March 4, 2012
Johnston: Let's Cut Corporate Tax, Increase Capital Gains and Dividend Taxes
If the corporate tax rate is cut, should the rates for dividends and long-term capital gains be increased? That issue was inadvertently put on the table by a leading free market organization, the American Enterprise Institute. The AEI, as part of its support for cutting the corporate tax, promoted the idea last month that workers, not investors, bear the burden of that tax. In taking that line, however, the AEI has undercut its own argument for tax relief for investors. Indeed, it shifts the debate toward higher taxes on capital gains and dividends and lower taxes on wages. ...
AEI economist Aparna Mathur makes this case in the current issue of the organization’s online magazine, in a piece headlined How Taxing the Rich Harms the Middle Class. “Workers bear a large portion of the burden” of the corporate income tax, Mathur told me. She suggested that half or more of the cost falls on workers, and perhaps all of it.
Her views, to which AEI drew my attention amid the debate on cutting the corporate tax, grow from research between 2006 and 2010 by Mathur and Kevin Hassett, AEI’s director of economic policy studies. In their latest paper they looked at official data on manufacturing wages from 65 countries. They concluded that higher corporate income tax rates depress wages. ...
On the face of it, the AEI argument suggests workers should be joining the calls for Congress to cut corporate income tax rates. But, if the argument is correct, then workers should also be calling for cuts in their own income taxes and an end to reduced rates on dividends and capital gains.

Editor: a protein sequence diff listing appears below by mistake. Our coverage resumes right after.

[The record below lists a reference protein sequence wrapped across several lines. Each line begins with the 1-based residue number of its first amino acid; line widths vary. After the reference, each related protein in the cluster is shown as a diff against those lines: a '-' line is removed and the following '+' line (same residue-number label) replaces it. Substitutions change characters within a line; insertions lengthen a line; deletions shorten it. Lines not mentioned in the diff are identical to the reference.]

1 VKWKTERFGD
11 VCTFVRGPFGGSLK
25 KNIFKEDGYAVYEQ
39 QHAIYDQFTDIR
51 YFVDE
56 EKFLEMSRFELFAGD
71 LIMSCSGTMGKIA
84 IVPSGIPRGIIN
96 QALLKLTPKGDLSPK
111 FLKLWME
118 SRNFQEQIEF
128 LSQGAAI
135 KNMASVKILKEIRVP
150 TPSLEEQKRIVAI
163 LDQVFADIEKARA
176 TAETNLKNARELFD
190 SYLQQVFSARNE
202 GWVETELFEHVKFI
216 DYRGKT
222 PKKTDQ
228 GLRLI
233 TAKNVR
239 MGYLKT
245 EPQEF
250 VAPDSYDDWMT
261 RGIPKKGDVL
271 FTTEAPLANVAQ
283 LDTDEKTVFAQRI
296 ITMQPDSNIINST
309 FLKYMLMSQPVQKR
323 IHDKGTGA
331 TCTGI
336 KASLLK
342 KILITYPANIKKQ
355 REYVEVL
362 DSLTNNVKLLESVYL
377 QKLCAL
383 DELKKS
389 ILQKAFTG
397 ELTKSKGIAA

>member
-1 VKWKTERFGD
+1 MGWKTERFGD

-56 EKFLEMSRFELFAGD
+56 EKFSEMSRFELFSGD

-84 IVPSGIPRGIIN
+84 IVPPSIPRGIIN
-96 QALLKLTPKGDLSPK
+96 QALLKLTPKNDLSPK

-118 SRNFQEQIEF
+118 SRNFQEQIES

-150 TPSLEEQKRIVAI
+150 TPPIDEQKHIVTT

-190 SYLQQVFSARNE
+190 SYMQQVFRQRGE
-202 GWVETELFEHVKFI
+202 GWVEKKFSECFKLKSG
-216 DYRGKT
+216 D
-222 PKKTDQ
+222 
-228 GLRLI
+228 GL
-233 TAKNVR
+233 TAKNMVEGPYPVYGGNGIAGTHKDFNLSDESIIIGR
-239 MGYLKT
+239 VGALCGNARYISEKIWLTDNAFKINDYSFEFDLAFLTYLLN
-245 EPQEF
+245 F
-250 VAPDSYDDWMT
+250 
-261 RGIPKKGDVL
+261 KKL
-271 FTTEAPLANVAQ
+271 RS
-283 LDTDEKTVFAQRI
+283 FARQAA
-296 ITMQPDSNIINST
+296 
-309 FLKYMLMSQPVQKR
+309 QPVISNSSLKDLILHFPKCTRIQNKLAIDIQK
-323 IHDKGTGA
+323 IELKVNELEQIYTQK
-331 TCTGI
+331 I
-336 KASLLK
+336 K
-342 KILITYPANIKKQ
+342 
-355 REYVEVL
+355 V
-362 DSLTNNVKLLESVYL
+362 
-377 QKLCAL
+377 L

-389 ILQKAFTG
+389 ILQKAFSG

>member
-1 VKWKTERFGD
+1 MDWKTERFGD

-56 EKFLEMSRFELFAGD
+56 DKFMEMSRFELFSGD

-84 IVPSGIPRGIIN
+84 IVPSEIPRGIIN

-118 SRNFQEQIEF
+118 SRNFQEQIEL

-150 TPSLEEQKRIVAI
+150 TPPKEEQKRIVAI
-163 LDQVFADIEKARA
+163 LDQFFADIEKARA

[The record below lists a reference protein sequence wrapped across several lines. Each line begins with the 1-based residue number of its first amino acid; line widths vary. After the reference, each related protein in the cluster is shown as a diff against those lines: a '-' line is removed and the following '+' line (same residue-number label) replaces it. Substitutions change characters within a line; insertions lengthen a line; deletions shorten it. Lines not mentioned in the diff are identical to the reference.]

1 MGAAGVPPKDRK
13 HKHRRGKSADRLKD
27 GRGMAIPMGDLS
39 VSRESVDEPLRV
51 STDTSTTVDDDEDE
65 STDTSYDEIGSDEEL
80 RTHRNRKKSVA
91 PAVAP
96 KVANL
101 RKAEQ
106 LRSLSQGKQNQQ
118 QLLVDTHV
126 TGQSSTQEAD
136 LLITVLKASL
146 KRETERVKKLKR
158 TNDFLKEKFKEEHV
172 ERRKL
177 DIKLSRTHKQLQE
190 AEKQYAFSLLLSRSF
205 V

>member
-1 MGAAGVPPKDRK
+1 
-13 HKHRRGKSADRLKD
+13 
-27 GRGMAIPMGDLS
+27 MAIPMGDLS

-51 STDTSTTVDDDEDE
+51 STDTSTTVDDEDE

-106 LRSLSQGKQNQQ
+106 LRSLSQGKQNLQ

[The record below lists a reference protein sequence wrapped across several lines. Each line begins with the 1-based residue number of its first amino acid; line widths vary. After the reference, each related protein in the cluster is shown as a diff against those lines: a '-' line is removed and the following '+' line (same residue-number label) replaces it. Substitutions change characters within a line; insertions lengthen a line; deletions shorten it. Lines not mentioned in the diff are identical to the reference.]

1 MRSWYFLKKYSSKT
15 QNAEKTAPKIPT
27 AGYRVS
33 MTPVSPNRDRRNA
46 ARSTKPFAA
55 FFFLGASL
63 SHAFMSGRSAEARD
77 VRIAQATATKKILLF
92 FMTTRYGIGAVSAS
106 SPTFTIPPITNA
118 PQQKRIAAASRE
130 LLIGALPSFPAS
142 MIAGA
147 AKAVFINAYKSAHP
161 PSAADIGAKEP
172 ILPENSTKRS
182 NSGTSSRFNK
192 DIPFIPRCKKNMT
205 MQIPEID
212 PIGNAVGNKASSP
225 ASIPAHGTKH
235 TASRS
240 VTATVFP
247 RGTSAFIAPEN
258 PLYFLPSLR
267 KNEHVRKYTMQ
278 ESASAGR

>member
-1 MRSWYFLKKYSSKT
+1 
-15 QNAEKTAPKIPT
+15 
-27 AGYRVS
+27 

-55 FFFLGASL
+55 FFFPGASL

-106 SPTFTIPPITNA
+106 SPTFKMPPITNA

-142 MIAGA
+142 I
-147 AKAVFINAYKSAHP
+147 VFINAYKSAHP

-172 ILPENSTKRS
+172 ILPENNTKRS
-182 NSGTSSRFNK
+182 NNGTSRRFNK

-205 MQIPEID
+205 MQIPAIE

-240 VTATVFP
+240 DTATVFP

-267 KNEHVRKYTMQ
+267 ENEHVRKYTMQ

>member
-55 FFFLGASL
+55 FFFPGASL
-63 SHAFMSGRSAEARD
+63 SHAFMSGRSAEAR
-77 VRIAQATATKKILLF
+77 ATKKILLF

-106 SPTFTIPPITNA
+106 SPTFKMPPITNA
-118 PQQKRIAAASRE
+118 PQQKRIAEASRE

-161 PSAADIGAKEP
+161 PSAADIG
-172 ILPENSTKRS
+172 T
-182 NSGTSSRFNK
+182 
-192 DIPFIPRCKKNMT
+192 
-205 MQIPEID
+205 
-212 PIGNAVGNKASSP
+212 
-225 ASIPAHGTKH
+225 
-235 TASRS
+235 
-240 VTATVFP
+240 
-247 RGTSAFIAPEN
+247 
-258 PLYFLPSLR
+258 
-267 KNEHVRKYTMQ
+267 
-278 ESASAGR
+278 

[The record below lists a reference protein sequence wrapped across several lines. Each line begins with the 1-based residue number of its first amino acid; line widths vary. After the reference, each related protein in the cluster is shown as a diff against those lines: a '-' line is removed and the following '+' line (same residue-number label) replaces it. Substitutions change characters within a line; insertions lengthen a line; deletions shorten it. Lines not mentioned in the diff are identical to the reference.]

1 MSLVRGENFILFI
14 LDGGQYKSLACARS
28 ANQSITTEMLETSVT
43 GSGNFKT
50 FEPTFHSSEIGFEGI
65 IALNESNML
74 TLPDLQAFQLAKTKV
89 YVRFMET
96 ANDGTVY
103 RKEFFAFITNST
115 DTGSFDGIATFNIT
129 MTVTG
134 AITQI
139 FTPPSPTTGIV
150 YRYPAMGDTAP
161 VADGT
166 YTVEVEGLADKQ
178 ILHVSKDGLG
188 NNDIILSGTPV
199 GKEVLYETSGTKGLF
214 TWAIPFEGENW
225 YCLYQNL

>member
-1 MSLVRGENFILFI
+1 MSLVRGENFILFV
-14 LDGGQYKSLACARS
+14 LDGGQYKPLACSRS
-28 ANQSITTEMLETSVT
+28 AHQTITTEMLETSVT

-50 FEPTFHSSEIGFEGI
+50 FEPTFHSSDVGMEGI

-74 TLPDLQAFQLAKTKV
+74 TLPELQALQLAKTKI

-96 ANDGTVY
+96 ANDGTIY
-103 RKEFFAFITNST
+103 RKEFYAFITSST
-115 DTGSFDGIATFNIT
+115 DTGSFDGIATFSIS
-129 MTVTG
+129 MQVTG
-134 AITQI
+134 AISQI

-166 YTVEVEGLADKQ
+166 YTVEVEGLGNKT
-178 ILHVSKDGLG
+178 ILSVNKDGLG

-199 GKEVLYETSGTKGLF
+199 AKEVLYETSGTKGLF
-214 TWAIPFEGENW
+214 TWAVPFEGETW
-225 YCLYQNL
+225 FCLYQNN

Here’s why. Investors often complain they are taxed twice on their profits: once through the corporate income tax and again through taxes on their dividends and capital gains.
But if the AEI’s argument is correct — that workers bear the burden of the corporate income tax – then investor complaints that they are taxed twice are false. Under the AEI argument, it is workers who are taxed twice: first through lower wages due to the corporate tax and then through levies on their wages, however low they may be.
Double taxation of investor returns was the logic used to justify the capital gains tax cuts in 1997 under President Bill Clinton and in 2003 under President George W. Bush, who also included dividends.
Without double taxation of corporate profits, that justification evaporates. Workers can now use AEI’s arguments to bolster their arguments for higher pay and lower taxes. I put this to Mathur of the AEI, who agreed that it is reasonable to conclude that double taxation is falling on workers. But, she said, lowering taxes on workers would not encourage investment.
Let’s debate this thoroughly before Congress changes the corporate income tax again, lest more relief go to those who do not deserve it at the expense of those who do.
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